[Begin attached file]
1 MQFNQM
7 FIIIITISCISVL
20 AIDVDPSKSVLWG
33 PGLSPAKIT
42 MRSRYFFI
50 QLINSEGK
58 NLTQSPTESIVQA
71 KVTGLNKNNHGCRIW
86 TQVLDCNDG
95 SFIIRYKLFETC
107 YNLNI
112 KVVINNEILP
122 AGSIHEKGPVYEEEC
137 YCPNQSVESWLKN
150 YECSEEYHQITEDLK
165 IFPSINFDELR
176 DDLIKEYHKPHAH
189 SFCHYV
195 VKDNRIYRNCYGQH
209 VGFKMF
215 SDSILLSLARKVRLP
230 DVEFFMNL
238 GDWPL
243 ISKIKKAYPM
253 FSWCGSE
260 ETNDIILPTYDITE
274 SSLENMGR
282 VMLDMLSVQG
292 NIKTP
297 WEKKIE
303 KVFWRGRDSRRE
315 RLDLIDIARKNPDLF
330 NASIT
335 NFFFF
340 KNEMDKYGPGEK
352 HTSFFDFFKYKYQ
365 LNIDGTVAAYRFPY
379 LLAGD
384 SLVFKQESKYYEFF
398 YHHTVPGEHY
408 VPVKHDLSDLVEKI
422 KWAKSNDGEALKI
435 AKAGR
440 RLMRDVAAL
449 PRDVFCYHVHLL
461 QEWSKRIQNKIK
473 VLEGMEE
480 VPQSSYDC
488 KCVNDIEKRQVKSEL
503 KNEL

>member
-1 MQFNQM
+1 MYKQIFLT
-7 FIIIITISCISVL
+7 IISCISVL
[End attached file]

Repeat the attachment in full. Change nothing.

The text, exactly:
1 MQFNQM
7 FIIIITISCISVL
20 AIDVDPSKSVLWG
33 PGLSPAKIT
42 MRSRYFFI
50 QLINSEGK
58 NLTQSPTESIVQA
71 KVTGLNKNNHGCRIW
86 TQVLDCNDG
95 SFIIRYKLFETC
107 YNLNI
112 KVVINNEILP
122 AGSIHEKGPVYEEEC
137 YCPNQSVESWLKN
150 YECSEEYHQITEDLK
165 IFPSINFDELR
176 DDLIKEYHKPHAH
189 SFCHYV
195 VKDNRIYRNCYGQH
209 VGFKMF
215 SDSILLSLARKVRLP
230 DVEFFMNL
238 GDWPL
243 ISKIKKAYPM
253 FSWCGSE
260 ETNDIILPTYDITE
274 SSLENMGR
282 VMLDMLSVQG
292 NIKTP
297 WEKKIE
303 KVFWRGRDSRRE
315 RLDLIDIARKNPDLF
330 NASIT
335 NFFFF
340 KNEMDKYGPGEK
352 HTSFFDFFKYKYQ
365 LNIDGTVAAYRFPY
379 LLAGD
384 SLVFKQESKYYEFF
398 YHHTVPGEHY
408 VPVKHDLSDLVEKI
422 KWAKSNDGEALKI
435 AKAGR
440 RLMRDVAAL
449 PRDVFCYHVHLL
461 QEWSKRIQNKIK
473 VLEGMEE
480 VPQSSYDC
488 KCVNDIEKRQVKSEL
503 KNEL

>member
-1 MQFNQM
+1 MYKQIFLT
-7 FIIIITISCISVL
+7 IISCISVL